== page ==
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5 Questions: Get to know Gus Nyquist

Free agent acquisition enjoying his time in Columbus since signing this summer

by Jeff Svoboda @JacketsInsider / BlueJackets.com

So far on the ice, Gus Nyquist has been exactly what the Blue Jackets expected. 

The 30-year-old Swedish forward has averaged 50 points per season in his eight-year NHL career before coming to Columbus. Since signing a four-year deal this offseason as a free agent, he has four goals and 10 assists so far for 14 points -- a 52-point pace. 

The longtime Detroit winger, who came to Columbus after a stint as a rental with San Jose, hails from Halmstad, Sweden, on the western edge of the Scandinavian country. Nyquist grew up playing in the Malmö organization then came to the United States in 2008 -- the same year he was a fourth-round pick of the Red Wings -- to play for the University of Maine before setting off on his pro career. 

Video: CBJ@ARI: Nyquist nets deflection 14 seconds into game

What's Nyquist like off the ice, though? BlueJackets.com caught up with Nyquist for five questions about his life away from the rink.   

1. What have you found out about Columbus and the Blue Jackets fanbase since you moved here? 

"Great fans, clean city, good restaurants. Those three things. It's been great. We like it here." 

It seems like the kind of city that people don't necessarily know a ton about worldwide or in the hockey world, but has it been an easy transition for you to move here? 

"Yeah. I compare it a lot to Detroit. Detroit is a little bigger city and it's gone through a bigger change. Downtown here is probably a little bit smaller, but the areas around it, there's great schools and great places to live. The climate is the same, so it's been a pretty easy transition." 

2. You're from Sweden but played college hockey at Maine. Not a lot of guys from Europe go that route, so how did you end up there? 

"Just the opportunity to do both -- go to school and play hockey and develop at a high level. I think the chances of you making it to the NHL are pretty slim. In Sweden, you have to turn pro or you have to go to school; you can't do both at the same time. I think college sports in general is a great opportunity. I loved my years at Maine. Those are some of the best years of my life. I had a blast up there."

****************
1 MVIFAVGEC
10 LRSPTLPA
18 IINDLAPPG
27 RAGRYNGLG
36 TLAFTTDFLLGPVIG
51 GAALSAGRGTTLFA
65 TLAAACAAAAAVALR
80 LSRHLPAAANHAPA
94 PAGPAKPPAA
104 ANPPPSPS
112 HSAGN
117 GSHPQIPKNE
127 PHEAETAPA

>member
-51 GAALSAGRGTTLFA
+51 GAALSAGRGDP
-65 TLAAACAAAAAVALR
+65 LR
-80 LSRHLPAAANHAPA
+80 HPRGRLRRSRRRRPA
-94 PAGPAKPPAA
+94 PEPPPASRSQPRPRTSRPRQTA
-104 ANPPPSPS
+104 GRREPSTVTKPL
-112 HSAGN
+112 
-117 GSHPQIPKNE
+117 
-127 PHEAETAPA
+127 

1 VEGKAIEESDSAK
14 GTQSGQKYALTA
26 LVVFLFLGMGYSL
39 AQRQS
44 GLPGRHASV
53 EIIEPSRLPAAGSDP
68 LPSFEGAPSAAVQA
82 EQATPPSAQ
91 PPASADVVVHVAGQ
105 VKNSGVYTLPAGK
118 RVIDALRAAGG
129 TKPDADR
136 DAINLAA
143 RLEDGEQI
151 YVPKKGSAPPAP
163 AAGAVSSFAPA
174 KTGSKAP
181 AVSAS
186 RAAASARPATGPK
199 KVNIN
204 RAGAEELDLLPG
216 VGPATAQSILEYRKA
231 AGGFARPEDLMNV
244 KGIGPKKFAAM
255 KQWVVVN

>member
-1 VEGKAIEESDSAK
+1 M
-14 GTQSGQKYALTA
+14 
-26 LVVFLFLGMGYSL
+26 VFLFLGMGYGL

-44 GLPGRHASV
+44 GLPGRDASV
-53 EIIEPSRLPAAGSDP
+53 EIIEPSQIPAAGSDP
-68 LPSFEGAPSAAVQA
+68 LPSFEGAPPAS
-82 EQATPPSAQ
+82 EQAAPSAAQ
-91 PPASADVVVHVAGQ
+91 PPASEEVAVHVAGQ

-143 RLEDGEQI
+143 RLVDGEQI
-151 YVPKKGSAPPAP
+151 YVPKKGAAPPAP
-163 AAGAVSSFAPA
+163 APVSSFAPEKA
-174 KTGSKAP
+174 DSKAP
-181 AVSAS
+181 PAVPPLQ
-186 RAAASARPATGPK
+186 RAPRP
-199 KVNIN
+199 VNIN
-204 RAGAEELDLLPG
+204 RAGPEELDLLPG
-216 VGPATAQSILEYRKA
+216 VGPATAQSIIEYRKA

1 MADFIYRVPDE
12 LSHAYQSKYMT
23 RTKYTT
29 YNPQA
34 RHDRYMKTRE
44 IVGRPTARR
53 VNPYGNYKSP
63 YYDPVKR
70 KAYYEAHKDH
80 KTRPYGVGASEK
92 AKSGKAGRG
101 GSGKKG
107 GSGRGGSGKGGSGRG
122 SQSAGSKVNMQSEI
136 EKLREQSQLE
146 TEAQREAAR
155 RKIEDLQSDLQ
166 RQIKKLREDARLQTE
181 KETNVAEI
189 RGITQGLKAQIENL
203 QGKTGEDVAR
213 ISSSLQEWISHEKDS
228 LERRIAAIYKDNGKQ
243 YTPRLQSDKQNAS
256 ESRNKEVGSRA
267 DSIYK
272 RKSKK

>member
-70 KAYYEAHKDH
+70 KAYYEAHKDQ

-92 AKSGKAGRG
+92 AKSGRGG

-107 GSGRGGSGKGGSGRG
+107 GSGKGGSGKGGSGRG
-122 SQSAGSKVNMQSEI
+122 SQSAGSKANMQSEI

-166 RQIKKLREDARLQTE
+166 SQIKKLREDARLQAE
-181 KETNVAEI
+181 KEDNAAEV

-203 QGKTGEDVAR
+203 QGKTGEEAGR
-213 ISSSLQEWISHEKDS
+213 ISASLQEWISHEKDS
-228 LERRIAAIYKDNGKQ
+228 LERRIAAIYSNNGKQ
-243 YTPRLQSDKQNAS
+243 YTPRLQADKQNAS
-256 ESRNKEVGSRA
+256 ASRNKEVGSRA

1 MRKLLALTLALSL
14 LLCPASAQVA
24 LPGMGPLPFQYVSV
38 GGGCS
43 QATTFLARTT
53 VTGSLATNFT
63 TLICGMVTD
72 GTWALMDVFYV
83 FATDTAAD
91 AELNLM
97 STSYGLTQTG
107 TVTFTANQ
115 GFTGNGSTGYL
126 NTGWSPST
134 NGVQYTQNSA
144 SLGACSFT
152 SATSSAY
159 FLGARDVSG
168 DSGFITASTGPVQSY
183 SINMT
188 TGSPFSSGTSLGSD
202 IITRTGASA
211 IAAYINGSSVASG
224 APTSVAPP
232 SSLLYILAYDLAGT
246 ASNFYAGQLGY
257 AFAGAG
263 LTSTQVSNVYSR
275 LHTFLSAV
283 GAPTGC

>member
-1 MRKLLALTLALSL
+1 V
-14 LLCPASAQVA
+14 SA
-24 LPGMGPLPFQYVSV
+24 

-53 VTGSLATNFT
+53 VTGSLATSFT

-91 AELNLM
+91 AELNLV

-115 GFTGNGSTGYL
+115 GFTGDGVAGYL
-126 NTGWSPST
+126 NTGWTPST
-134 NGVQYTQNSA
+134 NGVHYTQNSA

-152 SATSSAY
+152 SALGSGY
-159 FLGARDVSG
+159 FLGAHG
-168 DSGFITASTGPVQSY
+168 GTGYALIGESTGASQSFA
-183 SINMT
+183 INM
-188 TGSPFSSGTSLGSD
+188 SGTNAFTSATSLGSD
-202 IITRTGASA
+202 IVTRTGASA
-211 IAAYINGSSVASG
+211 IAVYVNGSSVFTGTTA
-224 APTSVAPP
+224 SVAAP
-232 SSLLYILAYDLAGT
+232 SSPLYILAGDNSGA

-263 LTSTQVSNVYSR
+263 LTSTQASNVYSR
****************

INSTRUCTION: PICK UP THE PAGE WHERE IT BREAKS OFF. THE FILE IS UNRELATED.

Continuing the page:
From 2009-11, you had 112 points your last two seasons at Maine, while Cam Atkinson had 61 goals those two years playing at Boston College. Do you remember playing against Cam in those old Hockey East battles? 

"I do, I do. He was an amazing college player as well. We had some battles. They usually got the better of us, unfortunately, so I don't really want to talk to him about it. They probably won most of them. We had a few wins against them, but they usually won most of them." 

3. Are there any players that you looked up to or modeled your game after growing up? 

"Peter Forsberg was the one guy for me. He was so good when I grew up. I remember playing street hockey and everyone wanted to be Peter Forsberg. He's a big legend back home. I think he's one of the greatest players honestly to play. Unfortunately he had a lot of injuries in his career, but he was a big guy that I looked up to." 

Did you try his famous postage stamp goal a lot when you were a kid?  

"I did! It didn't work out too many times." 

4. I ask every guy this -- you're a professional athlete. We know you're good at hockey, and you're noted for being a scratch golfer, but is there a sport you're just not good at? 

"I'm not a great swimmer. I'm a bad swimmer, yeah. I'm not a fast swimmer. I can stay on the surface, but I wouldn't win a race, that's for sure." 

5. Rumor has it you're one of the most fashionable guys on the team. Is that a mantle you're proud of? 

"Really? Yeah, I mean I probably do care about what I put on in the morning. That's nice of the guys that they said that." 

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